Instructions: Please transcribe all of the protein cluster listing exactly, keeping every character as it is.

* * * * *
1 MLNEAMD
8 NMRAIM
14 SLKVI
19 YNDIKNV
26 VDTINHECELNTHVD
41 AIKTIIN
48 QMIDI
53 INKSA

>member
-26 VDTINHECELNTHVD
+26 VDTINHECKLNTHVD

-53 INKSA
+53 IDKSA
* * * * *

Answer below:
1 MLNEAMD
8 NMRAIM
14 SLKVI
19 YNDIKNV
26 VDTINHECELNTHVD
41 AIKTIIN
48 QMIDI
53 INKSA

>member
-26 VDTINHECELNTHVD
+26 VDTINHECKLNTHVD

-53 INKSA
+53 IDKSA